An easy way to recognize a tree is by its fruit, as Jesus reminds you in Matthew 7:15–20.
Recognize a tree by its fruit. Beware of false prophets. The broad way is promoted by false teachers. False prophets are deceptive. They are like wolves in sheep’s wool. They appear harmless, or even beneficial, but their impact is devastating. They may come to you door appearing as sincere students of the Bible. They may enter your home through radio or television waves, claiming to preach Christ, but denying crucial aspects of the Word of God. They may be leaders in prominent religious groups. False prophets mute God’s message. They may be self-serving, see Matthew 23:1-4, 13ff. They may simply downplay the truth because it is unpopular, Jeremiah 8:11.
Look for good fruit. Evaluate, but don’t distrust all teaching. The warning alone might make you plug your ears to any teaching. Jesus provides a way of testing. “[N]othing is more difficult than to counterfeit virtue.” (John Calvin, Commentary on the Gospels). Look for fruit. You recognize a plant by its fruit. The principle applies to recognizing true teaching. Look for evidence in the prophet’s life. If he is a true prophet, there will be a life that seeks to obey the Lord. A life of rebellion is a sign of false prophecy. Test the message by the Word of God. If Luke could commend the Bereans for searching the Scriptures (Acts 17:11), you also need to evaluate what you hear–from this pulpit as well as from the TV, radio, and books. Look for fruit in your own life. You may not be a prophet, but the principle Jesus points to not only distinguishes true prophecy from false, it also identifies a true profession of trust in Christ (see v.21). Don’t merely ask yourself whether you claim to be a Christian, whether or not you have been baptized, whether or not you worship with God’s people. All of these are important. But also ask yourself if you are giving evidence of the fruit of the Spirit.
Remember that hypocrisy leads to judgment. Unfruitful trees are burned. Judgment comes on disobedience. False prophets may be popular and wealthy in this life, but they are playing a dangerous game. There are consequences to disobedience. Just as a farmer prunes the trees in his orchard, culls out unproductive ones, and burns them, so the Lord brings judgment on disobedience. Note that simply being unfruitful is grounds for condemnation. Just as Jesus shuts you up to a choice between two ways, one leading to life, the other to destruction, so he sets before you the choice of being fruitful or unfruitful. There is no neutral ground.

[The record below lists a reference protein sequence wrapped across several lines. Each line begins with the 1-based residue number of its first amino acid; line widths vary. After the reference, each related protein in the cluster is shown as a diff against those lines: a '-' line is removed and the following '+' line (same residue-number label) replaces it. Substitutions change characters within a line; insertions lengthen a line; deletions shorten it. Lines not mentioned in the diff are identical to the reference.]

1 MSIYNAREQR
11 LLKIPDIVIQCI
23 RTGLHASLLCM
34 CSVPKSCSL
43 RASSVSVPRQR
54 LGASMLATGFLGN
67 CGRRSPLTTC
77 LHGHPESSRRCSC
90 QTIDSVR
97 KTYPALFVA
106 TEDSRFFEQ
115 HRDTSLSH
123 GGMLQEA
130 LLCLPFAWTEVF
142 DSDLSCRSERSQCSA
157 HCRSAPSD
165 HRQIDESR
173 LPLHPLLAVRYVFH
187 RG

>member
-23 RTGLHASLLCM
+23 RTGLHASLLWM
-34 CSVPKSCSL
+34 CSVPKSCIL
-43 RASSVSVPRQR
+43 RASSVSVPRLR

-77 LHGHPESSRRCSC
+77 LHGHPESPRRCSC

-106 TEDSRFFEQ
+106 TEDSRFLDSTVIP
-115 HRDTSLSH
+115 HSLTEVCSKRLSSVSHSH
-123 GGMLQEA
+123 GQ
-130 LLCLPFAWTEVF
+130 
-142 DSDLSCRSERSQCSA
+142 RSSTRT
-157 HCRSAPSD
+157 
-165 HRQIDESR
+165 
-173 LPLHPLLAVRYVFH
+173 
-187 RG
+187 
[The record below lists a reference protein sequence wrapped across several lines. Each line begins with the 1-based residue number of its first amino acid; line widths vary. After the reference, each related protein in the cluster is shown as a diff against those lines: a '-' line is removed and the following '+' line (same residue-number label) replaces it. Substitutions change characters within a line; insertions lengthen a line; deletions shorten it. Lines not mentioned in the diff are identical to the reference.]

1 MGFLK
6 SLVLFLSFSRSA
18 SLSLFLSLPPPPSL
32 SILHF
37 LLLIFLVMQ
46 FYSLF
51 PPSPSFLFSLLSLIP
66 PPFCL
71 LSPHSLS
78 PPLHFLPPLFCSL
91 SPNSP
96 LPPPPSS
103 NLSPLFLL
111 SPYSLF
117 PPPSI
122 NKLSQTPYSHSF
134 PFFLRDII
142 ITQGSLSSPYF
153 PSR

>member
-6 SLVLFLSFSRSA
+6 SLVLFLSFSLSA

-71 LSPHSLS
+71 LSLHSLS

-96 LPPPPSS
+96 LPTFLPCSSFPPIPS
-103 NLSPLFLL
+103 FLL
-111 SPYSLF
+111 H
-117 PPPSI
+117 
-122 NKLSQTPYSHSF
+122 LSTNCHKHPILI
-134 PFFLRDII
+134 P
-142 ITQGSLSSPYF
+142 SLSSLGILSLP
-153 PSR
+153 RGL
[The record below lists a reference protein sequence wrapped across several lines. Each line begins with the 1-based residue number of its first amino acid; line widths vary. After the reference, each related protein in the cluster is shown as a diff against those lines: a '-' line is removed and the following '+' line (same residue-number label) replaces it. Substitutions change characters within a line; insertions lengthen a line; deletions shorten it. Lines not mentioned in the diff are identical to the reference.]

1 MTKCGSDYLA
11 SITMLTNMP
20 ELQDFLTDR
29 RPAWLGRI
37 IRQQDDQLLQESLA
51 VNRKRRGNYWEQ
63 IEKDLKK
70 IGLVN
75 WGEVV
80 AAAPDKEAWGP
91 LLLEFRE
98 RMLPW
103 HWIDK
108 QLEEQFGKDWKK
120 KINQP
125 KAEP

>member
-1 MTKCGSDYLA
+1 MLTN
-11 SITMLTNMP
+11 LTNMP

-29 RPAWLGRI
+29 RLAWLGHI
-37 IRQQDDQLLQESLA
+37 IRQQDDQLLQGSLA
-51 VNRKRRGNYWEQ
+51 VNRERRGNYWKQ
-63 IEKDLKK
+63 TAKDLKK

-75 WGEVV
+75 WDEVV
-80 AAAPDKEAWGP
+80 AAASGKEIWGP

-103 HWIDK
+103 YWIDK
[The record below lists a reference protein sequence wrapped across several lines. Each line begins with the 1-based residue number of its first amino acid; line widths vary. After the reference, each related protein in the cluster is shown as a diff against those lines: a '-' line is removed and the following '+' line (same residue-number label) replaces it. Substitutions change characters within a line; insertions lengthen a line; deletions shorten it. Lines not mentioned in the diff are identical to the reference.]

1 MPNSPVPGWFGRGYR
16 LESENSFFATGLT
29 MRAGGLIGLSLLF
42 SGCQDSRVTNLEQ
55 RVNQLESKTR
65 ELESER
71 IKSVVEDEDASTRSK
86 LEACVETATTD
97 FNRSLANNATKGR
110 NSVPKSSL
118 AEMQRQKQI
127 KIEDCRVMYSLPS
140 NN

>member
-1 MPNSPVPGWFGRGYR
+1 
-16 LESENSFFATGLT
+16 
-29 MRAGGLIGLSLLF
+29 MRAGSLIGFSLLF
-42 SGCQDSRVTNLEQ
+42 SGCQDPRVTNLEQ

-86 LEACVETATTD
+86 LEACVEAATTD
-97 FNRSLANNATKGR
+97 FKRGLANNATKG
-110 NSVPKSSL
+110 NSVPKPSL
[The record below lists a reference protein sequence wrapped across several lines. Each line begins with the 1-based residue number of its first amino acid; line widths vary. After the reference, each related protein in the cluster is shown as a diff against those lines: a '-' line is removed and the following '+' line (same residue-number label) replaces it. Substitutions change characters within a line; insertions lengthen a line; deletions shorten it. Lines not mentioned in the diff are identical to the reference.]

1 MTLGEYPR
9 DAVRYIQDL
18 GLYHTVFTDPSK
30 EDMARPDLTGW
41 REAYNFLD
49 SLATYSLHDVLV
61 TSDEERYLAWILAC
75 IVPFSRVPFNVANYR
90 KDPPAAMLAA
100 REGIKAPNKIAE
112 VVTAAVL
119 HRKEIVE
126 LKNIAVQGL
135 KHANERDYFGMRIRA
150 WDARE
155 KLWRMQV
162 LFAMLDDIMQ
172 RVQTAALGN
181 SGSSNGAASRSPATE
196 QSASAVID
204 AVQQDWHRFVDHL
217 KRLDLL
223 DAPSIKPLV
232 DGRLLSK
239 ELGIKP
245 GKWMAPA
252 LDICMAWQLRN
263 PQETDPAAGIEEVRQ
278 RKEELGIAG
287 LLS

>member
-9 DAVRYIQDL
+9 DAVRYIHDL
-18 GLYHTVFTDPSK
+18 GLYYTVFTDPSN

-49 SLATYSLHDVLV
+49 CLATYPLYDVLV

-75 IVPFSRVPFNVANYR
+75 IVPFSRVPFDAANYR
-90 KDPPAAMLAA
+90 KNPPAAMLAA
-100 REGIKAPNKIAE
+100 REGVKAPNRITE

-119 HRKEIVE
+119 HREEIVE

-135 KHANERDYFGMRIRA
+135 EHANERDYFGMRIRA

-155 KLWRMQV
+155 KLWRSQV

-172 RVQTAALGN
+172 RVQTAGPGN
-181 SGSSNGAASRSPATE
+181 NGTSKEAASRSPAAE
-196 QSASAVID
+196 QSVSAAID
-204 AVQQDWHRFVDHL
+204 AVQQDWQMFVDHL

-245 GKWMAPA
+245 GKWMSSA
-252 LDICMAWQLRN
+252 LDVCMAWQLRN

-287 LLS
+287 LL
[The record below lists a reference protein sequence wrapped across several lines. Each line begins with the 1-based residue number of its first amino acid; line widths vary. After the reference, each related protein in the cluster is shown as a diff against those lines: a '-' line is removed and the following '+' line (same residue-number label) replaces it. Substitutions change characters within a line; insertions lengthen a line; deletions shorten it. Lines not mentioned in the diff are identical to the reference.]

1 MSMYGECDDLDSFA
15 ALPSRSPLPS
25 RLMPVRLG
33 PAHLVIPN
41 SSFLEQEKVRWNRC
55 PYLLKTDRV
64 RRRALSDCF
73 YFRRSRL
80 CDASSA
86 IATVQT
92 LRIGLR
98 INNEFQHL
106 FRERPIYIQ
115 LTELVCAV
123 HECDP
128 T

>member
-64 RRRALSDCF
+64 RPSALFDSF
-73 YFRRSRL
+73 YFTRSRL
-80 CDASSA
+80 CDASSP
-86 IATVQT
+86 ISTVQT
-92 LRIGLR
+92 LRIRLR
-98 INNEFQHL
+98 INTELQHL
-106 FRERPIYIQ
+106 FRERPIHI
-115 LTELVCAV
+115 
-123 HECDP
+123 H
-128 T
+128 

Judgment comes. The language of the axe and fire portray judgment. Note the words of John the Baptist, Matthew 3:7-12. John had prepared for the coming of the Messianic King, who would bring judgment. Now Jesus has appeared, but instead of sitting on the great white throne of judgment, he is sitting on the mountain, preaching to the people, Matthew 5:1. No, judgment has not been abandoned. It runs through Jesus’ preaching as much as truly as it does in John’s. Take seriously Jesus’ warnings.
Be a fruitful tree. What is different is the time frame. John apparently expected the Messiah to bring immediate judgment. But Jesus gives time for repentance, for faith, and for obedience. Jesus is giving you time to turn to him and to bear fruit. “Those who want to enter the kingdom must. . . return to the Father with a confession of sin (Luke 15:18), and go through the narrow gate and walk down the narrow path (Matt. 7:14). Those who really do this are enabled to do so b y God himself. For human beings are by nature evil (7:11). Out of their hearts come nothing but wickedness (15:19). Like a bad tree, they cannot produce good fruit (7:17ff.). Accordingly, if there is to be good fruit, the tree must be made good first, something only God can do (19:26).” (Herman Bavinck, Reformed Dogmatics, Vol. 4, p. 47). The only way that you can bear fruit is if you are a tree that is rooted in the Lord Jesus Christ. It is the citizens of the kingdom of heaven that are vindicated in the final judgment. Bearing fruit is not a matter of trying to do enough to earn God’s favor. You and I as sinners can never do enough to enter the kingdom of heaven. Bearing fruit, however, is a matter of being a tree that has roots deep in the ground, drawing water from the river of life. The trees in Eden were watered by the rivers the Lord channeled through Paradise. Psalm 1 compares the righteous to a tree planted by rivers of water. In Revelation the trees on either side of the river of life, flowing from God’s throne, bear fruit and the leaves are for the healing of the nations. Jesus is not only warning you against being a dried up, unproductive tree fit for burning. He is calling you to a living relationship with him. Fruit-bearing is not just something that you do. It is what you are, because you are rooted in Christ. “Righteousness must be fruit, the organic product of the life and character, exponential of what is within, Matt. 7:16, 20; 21:43.” (Geerhardus Vos, The Kingdom of God and the Church, p. 62). Jesus is calling you to be what you are.
Yes, look out for false prophets. Do ask yourself if you are bearing fruit. But do that as you put down roots and are connected with the One who is the source of life and fruitfulness—your Lord Jesus Christ.